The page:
In his private practice Michell had been consultant to the Mount Lyell Mining & Railway Co. Ltd; designer of the pumping machinery for the Murray Valley irrigation works; and investigator (1919) for the Victorian government of the hydro-electric possibilities on the Kiewa River. He gave up his practice in 1925 to concentrate on the manufacture of the crankless engine and spent several years overseas, returning to Melbourne about 1933.

Michell became a fellow of the Royal Society in 1934; he received the University of Melbourne's Kernot medal in 1938, and in 1943 was awarded the James Watt International medal by the Institution of Mechanical Engineers, London. His own achievements indeed have been likened to those of James Watt.

Michell has been described as 'of medium height, of slight build, with sandy hair and moustache, keen intelligent eyes and … round wire-framed spectacles'. He was quiet and modest and well liked. T. H. Laby was a valued friend. Unmarried, Michell lived at Camberwell with his brother and spinster sisters and also owned a country property, Ruramihi, at Bunyip which he considered 'a sanctuary … essential to his mental health and comfort'. His leisure interests rested in his rural retreat, his technical writing, his remarkable 'exotic' garden at Camberwell, music and continued reading. At 80 he published his massive book Principles of lubrication, a work which demonstrates his facility in expressing his orderly process of thought. On the title page is the working motto of his life, a quotation from Leonardo da Vinci: 'Theory is the Captain, practice the Soldiers'.

Sadly, his lifetime of great achievement closed with his complete loss of mental capacity. He died at Camberwell on 17 February 1959 and was buried in Boroondara cemetery with Anglican rites, leaving an estate valued for probate at £174,009. The library of the Michell brothers was presented to the University of Melbourne, but was not retained as an entity; A. G. M. Michell's personal records were destroyed. The A. G. M. Michell award was created in 1978 by the Institution of Engineers, Australia, to perpetuate the memory of one described by Professor John Crisp as 'arguably Australia's most versatile engineer', and a bronze plate in the civil engineering building, University of Melbourne, also commemorates his name.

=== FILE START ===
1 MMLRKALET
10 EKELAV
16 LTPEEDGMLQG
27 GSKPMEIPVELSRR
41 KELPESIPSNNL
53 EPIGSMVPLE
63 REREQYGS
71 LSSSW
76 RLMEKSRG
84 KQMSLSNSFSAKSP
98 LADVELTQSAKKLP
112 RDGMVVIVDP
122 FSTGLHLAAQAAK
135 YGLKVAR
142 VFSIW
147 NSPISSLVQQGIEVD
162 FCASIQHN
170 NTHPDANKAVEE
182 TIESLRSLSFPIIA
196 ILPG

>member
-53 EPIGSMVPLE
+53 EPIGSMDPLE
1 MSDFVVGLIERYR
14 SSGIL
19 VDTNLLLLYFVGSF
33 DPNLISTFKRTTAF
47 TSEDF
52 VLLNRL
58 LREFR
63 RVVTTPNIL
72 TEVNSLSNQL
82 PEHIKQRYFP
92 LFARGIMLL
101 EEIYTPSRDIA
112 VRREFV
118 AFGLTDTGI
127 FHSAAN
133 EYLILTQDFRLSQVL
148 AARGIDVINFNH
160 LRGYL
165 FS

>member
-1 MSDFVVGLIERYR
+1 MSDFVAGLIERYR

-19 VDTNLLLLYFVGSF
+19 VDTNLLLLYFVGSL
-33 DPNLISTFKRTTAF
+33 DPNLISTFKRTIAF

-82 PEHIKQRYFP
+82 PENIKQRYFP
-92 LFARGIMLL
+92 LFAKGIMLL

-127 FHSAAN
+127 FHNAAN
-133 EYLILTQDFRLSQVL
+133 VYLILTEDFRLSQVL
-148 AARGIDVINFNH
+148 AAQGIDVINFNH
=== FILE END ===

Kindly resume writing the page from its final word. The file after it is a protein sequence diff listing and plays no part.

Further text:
Select Bibliography

  • Dictionary of National Biography, 1951-60
  • F. W. Niedenfuhr and J. R. M. Radok, The Collected Mathematical Works of J. H. and A. G. M. Michell (Groningen, 1964)
  • Engineering (London), July-Dec 1915, 20 Feb 1920
  • Biographical Memoirs of Fellows of the Royal Society, 8 (1962)
  • International Journal of Mechanical Sciences, 11 (Feb 1969), no 2
  • Australian Official Journal of Patents, Trade Marks and Designs, 49 (1979), no 5, supplement, p 13
  • Sydney Morning Herald, 30 Dec 1972
  • S. E. A. Walker, ‘Modest Man of Genius: A Complete History of the Michell Crankless Engine’ (manuscript, Institution of Engineers, Australia).

Related Entries in NCB Sites

Citation details

Sydney Walker, 'Michell, Anthony George Maldon (1870–1959)', Australian Dictionary of Biography, National Centre of Biography, Australian National University,, published first in hardcopy 1986, accessed online 24 June 2024.

This article was published in hardcopy in Australian Dictionary of Biography, Volume 10, (Melbourne University Press), 1986

View the front pages for Volume 10

© Copyright Australian Dictionary of Biography, 2006-2024

Life Summary [details]


21 June, 1870
London, Middlesex, England


17 February, 1959 (aged 88)
Camberwell, Melbourne, Victoria, Australia